Hungarian Greek Catholic Church

Last updated

Hungarian Greek Catholic Church
Greek Catholic Cathedral Hajdudorog.jpg
Classification Catholic
Orientation Eastern Catholic
Theology Christian
Polity Episcopal
Governance Metropolitanate
Pope Francis
Archbishop Metropolitan Péter Fülöp Kocsis
Associations Congregation for the Oriental Churches
Region Hungary
Liturgy Byzantine Rite
Headquarters Debrecen, Hungary [1]
Origin8 June 1912
Hungary
Merger of Catholic Church
Congregations187 [2]
Members326,200 [2]
Official website gorogkatolikus.hu
Hungarian Greek Catholic Church administrative divisions Hungarian Greek Catholic Church administrative divisions.svg
Hungarian Greek Catholic Church administrative divisions

The Hungarian Greek Catholic Church (Hungarian : Magyar görögkatolikus egyház; Latin : Ecclesia Graeco-Catholica Hungariae) or Hungarian Byzantine Catholic Church is a metropolitan sui iuris ("autonomous") Eastern Catholic particular church in full communion with the Catholic Church. It is headquartered in Debrecen. [1] Its liturgical usage is that of the Byzantine Rite in the Hungarian language.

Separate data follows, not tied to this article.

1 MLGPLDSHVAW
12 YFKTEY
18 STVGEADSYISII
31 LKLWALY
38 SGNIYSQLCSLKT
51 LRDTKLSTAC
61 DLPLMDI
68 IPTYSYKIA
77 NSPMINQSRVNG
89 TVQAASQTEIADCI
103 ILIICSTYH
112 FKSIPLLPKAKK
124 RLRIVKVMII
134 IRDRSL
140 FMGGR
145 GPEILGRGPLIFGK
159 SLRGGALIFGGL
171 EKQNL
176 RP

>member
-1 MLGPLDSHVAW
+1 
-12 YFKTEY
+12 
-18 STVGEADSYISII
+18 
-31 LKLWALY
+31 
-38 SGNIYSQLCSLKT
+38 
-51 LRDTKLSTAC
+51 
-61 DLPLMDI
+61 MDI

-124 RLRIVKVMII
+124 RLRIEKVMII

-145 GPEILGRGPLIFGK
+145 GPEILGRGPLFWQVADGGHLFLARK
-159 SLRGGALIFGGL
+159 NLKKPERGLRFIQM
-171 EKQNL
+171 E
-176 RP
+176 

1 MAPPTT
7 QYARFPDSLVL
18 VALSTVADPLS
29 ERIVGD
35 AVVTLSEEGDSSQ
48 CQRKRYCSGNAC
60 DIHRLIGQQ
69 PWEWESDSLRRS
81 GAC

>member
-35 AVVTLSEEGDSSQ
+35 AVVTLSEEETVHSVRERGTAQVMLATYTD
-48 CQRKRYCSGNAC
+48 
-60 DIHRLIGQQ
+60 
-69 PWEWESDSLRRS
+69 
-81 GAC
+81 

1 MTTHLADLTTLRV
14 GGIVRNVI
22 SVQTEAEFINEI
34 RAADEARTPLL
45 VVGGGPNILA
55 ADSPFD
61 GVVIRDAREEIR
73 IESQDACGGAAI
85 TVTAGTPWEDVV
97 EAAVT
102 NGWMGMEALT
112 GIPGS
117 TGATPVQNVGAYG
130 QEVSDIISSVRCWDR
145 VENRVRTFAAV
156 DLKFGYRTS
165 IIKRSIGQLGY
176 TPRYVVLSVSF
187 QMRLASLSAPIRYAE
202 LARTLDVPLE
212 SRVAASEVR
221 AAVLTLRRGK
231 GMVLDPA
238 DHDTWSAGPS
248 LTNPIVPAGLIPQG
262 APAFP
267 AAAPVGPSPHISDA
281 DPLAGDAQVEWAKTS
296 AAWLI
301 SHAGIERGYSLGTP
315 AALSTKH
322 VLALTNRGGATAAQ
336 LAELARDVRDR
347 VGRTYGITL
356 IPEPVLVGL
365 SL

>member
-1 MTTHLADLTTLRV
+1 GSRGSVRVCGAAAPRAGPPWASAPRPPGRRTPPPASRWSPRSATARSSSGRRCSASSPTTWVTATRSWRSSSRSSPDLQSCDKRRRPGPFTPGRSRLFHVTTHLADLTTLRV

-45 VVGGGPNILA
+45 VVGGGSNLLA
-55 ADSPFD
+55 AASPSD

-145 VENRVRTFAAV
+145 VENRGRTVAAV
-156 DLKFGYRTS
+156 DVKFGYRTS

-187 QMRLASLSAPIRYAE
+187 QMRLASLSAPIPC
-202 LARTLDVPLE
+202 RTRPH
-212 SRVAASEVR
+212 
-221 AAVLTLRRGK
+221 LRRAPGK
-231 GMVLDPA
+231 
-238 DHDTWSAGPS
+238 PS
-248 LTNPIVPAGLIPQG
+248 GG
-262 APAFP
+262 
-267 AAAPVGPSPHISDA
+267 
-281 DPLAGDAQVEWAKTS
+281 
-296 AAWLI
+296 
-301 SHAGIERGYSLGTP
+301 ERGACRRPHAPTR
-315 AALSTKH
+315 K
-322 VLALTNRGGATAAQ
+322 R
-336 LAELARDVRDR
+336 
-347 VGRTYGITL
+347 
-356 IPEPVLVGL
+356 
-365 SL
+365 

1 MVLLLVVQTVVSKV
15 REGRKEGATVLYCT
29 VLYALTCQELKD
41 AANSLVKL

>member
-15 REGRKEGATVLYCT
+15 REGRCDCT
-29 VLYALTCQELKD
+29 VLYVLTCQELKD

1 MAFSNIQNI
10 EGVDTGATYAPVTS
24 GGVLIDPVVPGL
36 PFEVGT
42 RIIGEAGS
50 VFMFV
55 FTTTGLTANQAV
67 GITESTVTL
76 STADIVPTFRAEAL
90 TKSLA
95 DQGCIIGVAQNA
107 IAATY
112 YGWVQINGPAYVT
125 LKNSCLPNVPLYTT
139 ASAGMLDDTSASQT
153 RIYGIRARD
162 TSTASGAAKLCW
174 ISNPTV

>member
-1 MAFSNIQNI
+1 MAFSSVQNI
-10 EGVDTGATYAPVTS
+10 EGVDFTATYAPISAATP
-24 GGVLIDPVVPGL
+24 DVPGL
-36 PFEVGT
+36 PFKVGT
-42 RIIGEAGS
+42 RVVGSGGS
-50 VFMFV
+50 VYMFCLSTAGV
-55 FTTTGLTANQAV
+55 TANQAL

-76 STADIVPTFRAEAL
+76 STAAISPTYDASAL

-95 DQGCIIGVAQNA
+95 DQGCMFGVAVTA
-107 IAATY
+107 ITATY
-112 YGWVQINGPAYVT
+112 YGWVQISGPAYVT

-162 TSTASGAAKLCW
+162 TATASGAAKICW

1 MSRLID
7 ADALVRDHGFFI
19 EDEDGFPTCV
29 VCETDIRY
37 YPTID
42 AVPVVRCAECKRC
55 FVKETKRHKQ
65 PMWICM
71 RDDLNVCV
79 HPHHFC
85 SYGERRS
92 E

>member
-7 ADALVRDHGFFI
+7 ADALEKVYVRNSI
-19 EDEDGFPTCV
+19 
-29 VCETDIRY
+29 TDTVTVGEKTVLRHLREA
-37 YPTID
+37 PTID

Contents

History

Hungary's Greek Catholics were originally concentrated in what is now northeastern Hungary. This region was historically inhabited by Byzantine Rite Christians from the Carpathian Mountains (Ruthenians and Romanians).[ citation needed ] Serbs fleeing the Turkish advance arrived later in what was then Hungary, but most stayed in the area that is now part of Serbia. Later still, when the Turks were driven back from Vienna in 1683 and from Buda and central Hungary in 1686, Ruthenians and Slovaks settled in the abandoned lands of Hungary. They were cared for by the Ruthenian Byzantine Rite Eparchy of Mukacheve (Hungarian: Munkács). In the 17-18th centuries, during the conflict with Protestants, many Hungarians joined the Greek Catholic Church, and so adopted the Byzantine Rite rather than the Latin, which resulted in a considerable increase in their number. [3]